Pen Wilcock said...

“There is a crack in everything.
That's how the light gets in.”

― Leonard Cohen, Selected Poems, 1956-1968


Rapunzel said...

Awww, thank you Pen and Mr Cohen....if Everything has a crack I'm in good company.

Pen Wilcock said...

Totally. Like those broken Japanese thingummies they fix up with gold. x

Rapunzel said...

Exactly! Twice as beautiful for the brokenness and mending.

Lynda P said...

This has provided so much to think about. Thank you.I was also inspired to look for books by Elise Nevins Morgan! It would seem that some are available from the usual online sellers but there are no reviews or "product descriptions" of their content. One or two are out of print and therefore expensive. Could you recommend a good one to start with please?

Pen Wilcock said...

:0) Because many Plain/Orthodox/Evangeical Christians read here in good faith, let me stress Elise Nevins Morgan is not mainstream Christian but Theosophist. I personally find her work wonderfully inspirational and helpful, but I ought to make the point clear even so. I have not seen that many of her books - a friend has them, and has let me browse through, then gave me one as a gift - but my favourite of those I have seen is "The ANgel of the Presence". x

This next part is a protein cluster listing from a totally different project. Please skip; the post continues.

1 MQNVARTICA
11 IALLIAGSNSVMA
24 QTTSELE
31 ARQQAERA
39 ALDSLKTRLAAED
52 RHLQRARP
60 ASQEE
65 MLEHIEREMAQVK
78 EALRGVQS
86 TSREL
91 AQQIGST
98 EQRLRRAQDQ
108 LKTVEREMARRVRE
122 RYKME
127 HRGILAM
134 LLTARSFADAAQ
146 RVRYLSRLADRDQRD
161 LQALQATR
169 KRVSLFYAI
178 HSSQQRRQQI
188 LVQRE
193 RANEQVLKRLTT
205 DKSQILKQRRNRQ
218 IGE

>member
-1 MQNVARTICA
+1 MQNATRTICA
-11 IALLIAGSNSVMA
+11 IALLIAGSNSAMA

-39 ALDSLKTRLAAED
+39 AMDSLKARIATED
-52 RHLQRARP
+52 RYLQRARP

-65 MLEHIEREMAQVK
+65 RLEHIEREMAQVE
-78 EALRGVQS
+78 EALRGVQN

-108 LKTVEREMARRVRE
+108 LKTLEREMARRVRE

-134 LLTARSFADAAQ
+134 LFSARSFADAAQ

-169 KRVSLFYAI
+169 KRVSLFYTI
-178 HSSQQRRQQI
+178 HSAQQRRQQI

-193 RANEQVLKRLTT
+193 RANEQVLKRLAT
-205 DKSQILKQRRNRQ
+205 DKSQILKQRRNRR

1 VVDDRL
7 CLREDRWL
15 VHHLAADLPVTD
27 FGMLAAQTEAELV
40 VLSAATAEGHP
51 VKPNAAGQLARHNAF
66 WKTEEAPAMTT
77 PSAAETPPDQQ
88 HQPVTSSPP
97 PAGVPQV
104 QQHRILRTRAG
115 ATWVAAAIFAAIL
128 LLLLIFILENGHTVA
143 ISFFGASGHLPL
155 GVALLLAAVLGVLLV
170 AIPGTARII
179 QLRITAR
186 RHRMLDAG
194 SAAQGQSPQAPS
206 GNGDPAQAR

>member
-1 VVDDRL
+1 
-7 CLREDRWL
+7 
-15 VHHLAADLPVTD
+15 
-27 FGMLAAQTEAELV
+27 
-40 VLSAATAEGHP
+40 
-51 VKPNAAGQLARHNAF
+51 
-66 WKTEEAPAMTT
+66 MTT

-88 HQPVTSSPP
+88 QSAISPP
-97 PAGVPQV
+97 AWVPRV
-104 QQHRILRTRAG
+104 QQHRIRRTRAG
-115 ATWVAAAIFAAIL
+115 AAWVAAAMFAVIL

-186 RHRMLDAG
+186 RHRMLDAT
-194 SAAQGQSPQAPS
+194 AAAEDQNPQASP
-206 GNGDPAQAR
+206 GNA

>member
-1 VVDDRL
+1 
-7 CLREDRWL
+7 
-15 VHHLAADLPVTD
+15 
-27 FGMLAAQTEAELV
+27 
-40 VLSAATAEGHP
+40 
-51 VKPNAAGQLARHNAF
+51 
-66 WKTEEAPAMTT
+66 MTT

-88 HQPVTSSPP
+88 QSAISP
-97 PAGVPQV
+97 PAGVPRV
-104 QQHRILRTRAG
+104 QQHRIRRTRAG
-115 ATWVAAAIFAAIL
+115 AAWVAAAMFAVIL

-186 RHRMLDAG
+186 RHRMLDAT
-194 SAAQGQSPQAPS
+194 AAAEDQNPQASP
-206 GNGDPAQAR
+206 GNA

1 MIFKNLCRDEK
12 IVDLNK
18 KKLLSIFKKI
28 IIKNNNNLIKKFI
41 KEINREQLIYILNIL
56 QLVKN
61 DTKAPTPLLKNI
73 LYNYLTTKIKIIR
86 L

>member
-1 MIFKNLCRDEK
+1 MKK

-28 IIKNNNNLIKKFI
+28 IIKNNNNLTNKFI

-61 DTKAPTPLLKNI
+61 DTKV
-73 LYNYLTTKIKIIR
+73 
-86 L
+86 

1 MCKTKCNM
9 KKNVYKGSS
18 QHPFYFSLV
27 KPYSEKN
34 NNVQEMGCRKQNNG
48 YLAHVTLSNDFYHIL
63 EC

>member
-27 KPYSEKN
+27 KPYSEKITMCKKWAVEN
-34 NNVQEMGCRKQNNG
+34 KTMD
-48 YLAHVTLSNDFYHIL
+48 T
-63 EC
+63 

Anekha said...

I love your posts about the Anchorites… they give me so much food for reflection.
Your last line also brought me back to quotes from my Bahá'i faith. I will share them with you in case you find them interesting.
"Create in me a pure heart, O my God, and renew a tranquil conscience within me, O my Hope!"
There is another poem popular in my faith that has this line.
"Oh, God, make me a hollow reed, from which the pith of self hath been blown so that I may become as a clear channel through which Thy Love may flow to others."
It reminds me of what you talk about with the anchorites. It is something I aspire to, but I feel I fall short. I love reading your words and they encourage me to keep trying.

Anekha said...

I am also reminded of this beautiful Islamic prayer.
Muhammad's Prayer
O God,
give me light in my heart
and light in my tongue
and light in my hearing
and light in my sight
and light in my feeling
and light in all body
and light before me
and light behind me.

Give me, I pray Thee,
Light on my right hand
And light on my left hand
And light above me
And light beneath me,

O Lord,
Increase light within me
And give me light
And illuminate me.

Pen Wilcock said...

Such beautiful prayers! Thank you, Anekha xx